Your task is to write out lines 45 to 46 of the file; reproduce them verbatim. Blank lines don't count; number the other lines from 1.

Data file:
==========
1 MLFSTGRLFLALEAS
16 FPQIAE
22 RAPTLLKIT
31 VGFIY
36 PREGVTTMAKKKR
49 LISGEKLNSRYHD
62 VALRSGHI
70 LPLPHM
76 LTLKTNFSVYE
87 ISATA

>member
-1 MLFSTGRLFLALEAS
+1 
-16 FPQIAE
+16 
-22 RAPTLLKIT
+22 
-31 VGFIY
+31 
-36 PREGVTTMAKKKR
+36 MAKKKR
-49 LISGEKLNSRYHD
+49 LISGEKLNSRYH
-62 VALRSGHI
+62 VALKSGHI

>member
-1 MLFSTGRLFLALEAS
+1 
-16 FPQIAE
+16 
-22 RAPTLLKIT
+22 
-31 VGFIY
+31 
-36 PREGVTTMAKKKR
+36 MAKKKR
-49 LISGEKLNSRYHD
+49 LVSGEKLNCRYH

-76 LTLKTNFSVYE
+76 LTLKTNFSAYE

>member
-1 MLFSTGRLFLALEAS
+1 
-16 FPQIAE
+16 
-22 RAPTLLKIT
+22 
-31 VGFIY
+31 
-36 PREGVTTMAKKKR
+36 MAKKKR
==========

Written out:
+16 
-22 RAPTLLKIT